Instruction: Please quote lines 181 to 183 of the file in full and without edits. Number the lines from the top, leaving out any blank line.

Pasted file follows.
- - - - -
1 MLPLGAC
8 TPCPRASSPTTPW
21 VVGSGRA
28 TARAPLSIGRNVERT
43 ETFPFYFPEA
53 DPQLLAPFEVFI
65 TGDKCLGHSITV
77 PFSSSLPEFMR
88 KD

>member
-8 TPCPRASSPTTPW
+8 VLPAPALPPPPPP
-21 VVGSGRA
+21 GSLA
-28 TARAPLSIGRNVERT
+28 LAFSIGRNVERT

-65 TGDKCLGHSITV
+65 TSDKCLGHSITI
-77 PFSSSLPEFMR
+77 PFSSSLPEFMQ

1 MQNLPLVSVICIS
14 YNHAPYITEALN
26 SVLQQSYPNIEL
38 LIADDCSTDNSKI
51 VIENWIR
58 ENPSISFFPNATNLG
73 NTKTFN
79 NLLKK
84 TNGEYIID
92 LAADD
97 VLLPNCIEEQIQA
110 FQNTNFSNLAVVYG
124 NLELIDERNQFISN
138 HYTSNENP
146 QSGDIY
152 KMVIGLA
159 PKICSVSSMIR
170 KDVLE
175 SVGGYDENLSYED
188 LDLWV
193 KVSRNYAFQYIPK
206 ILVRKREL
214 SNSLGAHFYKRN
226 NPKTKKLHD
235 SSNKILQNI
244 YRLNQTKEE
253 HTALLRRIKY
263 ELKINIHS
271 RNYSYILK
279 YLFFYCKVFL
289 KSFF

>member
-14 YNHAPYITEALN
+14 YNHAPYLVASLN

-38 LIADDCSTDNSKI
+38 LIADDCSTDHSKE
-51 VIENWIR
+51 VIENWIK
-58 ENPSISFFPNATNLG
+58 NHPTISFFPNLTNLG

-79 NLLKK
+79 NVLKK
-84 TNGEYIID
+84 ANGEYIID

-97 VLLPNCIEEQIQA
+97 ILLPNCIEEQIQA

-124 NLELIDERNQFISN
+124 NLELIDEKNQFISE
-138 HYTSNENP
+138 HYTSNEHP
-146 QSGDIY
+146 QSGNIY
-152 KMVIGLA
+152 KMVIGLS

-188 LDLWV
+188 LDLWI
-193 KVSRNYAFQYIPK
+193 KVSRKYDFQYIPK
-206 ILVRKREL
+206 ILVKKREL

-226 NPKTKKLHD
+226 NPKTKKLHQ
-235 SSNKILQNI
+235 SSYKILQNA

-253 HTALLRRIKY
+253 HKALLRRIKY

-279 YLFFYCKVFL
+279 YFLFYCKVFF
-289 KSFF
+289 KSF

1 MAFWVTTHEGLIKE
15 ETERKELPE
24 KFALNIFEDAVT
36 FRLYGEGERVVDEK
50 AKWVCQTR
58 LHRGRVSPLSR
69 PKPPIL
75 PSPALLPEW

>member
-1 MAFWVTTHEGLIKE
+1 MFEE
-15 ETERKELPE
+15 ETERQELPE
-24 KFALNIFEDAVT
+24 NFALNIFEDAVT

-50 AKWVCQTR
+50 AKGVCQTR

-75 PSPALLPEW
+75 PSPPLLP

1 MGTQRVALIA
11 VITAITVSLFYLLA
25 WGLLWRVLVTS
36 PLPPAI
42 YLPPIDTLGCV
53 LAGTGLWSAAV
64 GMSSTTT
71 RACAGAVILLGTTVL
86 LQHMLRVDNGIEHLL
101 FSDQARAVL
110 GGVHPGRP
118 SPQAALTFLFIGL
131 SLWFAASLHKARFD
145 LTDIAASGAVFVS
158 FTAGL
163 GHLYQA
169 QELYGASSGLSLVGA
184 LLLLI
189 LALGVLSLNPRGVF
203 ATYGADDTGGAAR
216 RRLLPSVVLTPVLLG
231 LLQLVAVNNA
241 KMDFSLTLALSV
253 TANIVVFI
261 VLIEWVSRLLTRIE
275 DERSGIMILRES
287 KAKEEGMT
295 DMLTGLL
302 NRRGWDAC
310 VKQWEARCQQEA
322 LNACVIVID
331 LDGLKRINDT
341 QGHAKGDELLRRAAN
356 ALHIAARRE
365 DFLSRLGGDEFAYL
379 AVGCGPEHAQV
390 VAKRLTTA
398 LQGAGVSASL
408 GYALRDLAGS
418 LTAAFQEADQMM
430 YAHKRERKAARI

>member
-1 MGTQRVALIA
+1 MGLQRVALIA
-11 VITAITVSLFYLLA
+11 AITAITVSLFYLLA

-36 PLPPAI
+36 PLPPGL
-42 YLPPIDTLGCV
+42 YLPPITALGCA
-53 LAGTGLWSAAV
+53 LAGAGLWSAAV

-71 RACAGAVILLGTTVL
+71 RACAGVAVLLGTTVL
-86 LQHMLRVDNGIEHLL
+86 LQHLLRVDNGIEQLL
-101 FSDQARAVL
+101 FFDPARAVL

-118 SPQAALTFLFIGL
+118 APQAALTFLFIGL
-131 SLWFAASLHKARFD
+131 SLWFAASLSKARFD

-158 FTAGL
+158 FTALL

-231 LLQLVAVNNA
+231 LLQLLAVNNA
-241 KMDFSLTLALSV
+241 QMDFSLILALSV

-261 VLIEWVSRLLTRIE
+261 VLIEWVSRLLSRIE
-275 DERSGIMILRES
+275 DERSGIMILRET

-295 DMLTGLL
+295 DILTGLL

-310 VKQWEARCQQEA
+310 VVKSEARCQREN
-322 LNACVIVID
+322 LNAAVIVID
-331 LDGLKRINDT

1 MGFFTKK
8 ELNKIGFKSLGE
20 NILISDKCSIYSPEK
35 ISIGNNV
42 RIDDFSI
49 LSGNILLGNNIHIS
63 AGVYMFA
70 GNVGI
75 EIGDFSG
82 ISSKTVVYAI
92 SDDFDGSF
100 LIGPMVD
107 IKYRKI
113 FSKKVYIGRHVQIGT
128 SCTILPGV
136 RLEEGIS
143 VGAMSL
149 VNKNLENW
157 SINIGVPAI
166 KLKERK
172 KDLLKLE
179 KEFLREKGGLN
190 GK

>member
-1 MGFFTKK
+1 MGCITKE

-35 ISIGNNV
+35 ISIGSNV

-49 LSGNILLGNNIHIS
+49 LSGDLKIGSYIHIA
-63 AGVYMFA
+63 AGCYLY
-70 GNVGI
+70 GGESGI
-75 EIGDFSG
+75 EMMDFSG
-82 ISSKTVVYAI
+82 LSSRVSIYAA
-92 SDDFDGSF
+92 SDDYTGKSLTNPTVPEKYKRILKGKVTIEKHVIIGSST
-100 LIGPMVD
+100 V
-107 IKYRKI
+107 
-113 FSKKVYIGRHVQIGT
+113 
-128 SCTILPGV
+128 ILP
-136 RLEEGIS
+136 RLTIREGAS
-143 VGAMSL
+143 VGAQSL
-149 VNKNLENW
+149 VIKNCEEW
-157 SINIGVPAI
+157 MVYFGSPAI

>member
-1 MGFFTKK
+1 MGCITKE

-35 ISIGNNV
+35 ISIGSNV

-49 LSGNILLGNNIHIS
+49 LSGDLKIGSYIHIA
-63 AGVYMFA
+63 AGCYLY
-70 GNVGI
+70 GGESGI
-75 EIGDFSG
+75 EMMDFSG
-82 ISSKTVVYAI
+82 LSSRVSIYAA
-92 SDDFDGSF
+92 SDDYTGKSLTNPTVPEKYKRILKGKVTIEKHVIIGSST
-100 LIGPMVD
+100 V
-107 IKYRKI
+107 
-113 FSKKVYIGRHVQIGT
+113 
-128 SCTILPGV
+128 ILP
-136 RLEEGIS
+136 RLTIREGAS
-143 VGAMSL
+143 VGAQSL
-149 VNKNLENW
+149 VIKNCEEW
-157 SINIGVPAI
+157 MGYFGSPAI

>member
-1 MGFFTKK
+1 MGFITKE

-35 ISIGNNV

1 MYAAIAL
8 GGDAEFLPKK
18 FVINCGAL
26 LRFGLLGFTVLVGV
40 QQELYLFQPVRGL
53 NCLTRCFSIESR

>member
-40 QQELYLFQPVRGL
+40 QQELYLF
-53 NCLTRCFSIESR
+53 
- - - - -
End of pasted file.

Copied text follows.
+275 DERSGIMILRET

-295 DMLTGLL
+295 DILTGLL